Academic journal article The Southern Literary Journal

Zora Neale Hurston as Local Colorist

Academic journal article The Southern Literary Journal

Zora Neale Hurston as Local Colorist

Article excerpt

Since Zora Neale Hurston's death in 1960, an impressive number of artists and scholars have rescued her from an undeserved obscurity, best symbolized by her burial in an unmarked grave in a segregated potter's field. They have restored to her in death the fame and following that eluded her in life. Hurston's rescue began in 1973 when Alice Walker flew to Florida and visited Lee-Peek Mortuary in Fort Pierce to locate the cemetery where Hurston is buried. Finding what she believed was the grave, Walker then had a monument erected for the site. In 1977, Robert Hemenway published her biography, Zora Neale Hurston, to national acclaim. Both Walker and Hemenway pay respect to a writer whom Barbara Christian in Black Women Novelists and Henry Louis Gates in "A Negro Way of Saying" correctly assert is the literary model for the contemporary African-American female writer who writes realistic fiction of black women seeking self-fulfillment and self-empowerment. Since Mary Helen Washington's lament in Black-Eyed Susans (1975) about Hurston's neglect in literature and women's studies courses across America, Hurston's most popular novel, Their Eyes Were Watching God (1937), has become a perennial classroom favorite. There is an annual Zora Neale Hurston Festival in Hurston's hometown, Eatonville, Florida, which N. Y. Nathiri, one of Hurston's most devoted loyalists, coordinates. In 1991, Nathiri edited an informational book, Zora!, on Hurston and Eatonville, containing memories of the writer by relatives and friends.

From those who misunderstood her, like Richard Wright and Ralph Ellison, who thought her "black-minstrel" characters were created to humor a patronizing white audience, to those who loved her, like Alice Walker, Mary Ellen Washington, and Barbara Christian, who thought her a controversial but brilliant feminist, Zora Neale Hurston has stirred the emotions of critics and devotees in a variety of ways and has been called alternately minstrel, novelist, anthropologist, voodoo priestess, feminist, and folklorist. I think her real significance as writer-folklorist is best summarized by her biographer, Robert Hemenway, who writes:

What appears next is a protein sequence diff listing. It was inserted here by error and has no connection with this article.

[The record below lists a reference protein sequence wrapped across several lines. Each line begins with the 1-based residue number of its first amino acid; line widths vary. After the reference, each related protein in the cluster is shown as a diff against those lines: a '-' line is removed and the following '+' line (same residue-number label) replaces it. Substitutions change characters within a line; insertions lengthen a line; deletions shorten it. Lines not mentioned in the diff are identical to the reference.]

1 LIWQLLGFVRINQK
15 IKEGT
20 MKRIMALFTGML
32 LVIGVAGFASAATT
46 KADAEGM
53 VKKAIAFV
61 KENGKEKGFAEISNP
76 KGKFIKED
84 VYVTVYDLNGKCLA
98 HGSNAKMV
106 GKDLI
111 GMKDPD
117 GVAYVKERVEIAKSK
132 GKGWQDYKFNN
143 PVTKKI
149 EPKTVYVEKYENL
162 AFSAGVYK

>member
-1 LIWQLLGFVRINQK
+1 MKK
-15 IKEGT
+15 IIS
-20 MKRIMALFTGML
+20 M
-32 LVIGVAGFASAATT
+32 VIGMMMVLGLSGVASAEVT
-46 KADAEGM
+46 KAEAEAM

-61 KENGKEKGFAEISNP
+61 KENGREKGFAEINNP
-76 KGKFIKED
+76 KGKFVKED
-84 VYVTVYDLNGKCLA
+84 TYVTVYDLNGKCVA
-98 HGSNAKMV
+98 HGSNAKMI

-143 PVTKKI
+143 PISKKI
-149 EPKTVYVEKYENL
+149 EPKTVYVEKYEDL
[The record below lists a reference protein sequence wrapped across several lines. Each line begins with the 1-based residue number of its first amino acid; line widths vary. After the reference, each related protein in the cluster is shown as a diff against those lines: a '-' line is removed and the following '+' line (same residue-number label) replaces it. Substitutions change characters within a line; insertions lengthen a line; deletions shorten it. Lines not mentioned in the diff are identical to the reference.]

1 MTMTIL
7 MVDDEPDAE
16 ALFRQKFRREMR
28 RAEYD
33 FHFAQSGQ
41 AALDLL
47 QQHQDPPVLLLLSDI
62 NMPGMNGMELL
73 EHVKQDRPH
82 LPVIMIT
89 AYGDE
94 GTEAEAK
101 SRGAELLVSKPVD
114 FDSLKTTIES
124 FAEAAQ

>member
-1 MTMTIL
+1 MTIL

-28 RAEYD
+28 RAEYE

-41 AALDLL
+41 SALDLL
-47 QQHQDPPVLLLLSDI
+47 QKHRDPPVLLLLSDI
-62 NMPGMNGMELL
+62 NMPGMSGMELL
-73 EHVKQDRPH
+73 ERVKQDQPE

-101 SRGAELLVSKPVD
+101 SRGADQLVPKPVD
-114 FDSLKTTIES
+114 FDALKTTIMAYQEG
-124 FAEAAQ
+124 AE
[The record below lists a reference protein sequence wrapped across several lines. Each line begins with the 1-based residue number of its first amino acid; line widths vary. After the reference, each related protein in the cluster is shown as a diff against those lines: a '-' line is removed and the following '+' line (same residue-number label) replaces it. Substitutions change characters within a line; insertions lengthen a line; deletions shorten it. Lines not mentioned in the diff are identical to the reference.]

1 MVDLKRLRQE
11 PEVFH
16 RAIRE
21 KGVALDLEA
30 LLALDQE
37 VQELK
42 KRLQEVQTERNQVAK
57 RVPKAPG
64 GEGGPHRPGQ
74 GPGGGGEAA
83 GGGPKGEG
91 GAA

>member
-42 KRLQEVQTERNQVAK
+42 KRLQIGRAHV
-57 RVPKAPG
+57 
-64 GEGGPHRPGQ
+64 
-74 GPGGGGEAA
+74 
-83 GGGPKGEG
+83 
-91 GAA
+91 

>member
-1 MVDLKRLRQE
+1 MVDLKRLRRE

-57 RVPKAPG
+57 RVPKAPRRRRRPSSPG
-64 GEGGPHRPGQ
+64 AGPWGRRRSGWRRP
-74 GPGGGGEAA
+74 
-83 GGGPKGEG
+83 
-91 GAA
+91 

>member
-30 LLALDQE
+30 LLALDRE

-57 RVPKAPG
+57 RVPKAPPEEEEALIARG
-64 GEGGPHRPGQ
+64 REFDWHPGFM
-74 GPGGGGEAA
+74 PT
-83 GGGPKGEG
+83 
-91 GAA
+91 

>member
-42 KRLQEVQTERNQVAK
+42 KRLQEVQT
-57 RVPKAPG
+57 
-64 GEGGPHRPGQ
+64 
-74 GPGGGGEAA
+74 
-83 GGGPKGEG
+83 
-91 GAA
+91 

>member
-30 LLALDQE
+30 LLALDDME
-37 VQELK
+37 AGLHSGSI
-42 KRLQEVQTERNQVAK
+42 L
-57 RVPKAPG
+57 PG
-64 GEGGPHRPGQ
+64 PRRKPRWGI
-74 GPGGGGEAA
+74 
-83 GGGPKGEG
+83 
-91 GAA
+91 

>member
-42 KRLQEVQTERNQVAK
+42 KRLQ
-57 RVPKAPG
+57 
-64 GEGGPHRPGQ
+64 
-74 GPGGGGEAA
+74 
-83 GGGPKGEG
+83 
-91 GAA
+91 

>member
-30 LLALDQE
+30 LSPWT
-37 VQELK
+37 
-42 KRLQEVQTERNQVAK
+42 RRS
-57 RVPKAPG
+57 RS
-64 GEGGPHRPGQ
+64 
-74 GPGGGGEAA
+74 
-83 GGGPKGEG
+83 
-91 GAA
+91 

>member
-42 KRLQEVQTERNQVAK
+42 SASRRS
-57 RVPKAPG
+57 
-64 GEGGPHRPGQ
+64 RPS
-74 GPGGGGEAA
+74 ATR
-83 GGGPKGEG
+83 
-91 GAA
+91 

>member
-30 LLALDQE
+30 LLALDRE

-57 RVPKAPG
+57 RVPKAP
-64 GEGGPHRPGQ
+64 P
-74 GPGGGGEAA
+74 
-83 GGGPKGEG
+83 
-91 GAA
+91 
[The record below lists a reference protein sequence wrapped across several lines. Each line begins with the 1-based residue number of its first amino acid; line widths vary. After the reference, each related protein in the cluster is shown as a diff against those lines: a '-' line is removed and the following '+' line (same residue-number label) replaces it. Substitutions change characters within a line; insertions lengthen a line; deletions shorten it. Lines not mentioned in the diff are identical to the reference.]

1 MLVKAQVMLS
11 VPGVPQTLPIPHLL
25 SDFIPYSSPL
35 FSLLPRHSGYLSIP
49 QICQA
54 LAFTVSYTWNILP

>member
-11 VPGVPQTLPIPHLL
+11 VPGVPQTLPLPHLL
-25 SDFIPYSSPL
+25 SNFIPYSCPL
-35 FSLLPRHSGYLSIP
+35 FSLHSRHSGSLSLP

Zora was concerned less with the tactics of racial uplift than with the
   unexamined prejudice of American social science. She became a folklorist at
   a time when white sociologists were obsessed with what they thought was
   pathology in black behavior, when white psychologists spoke of the deviance
   in black mental health, and when the discipline of anthropology used a
   research model that identified black people as suffering from cultural
   deprivation. Hurston's folklore collections refuted these stereotypes by
   celebrating the distinctiveness of traditional black culture, and her
   scholarship is now recognized by revisionist scientists questioning the
   racial assumptions of modern cultural theory. (330)

Because the Eatonville townspeople were the models of Hurston's factual and fictive folksy, cultural richness, I find that she emerges most clearly as something that no critic, to my knowledge, has yet remarked upon: local colorist. Local color as a genre and technique emerged after the Civil War in 1868 with Bret Harte's "fresh pictures of California mining camps" (Simpson 3), although in its nineteenth-century manifestations local color often painted a rather shallow, genteel picture of life. But the concept has undergone considerable changes because of writers like Mark Twain, William Faulkner, Eudora Welty, and Zora Neale Hurston. Critics now acknowledge the national or even universal dimensions and implications of regional literature and see it as echoing certain moral and historical truths about our humanity.

In The Local Colorists, editor Claude Simpson cites Hamlin Garland's famous announcement that "only a native is equipped to write successful local fiction" because of the "depth of understanding necessary for more than a superficial view of picturesque oddities" (1). …

Search by... Author
Show... All Results Primary Sources Peer-reviewed

Oops!

An unknown error has occurred. Please click the button below to reload the page. If the problem persists, please try again in a little while.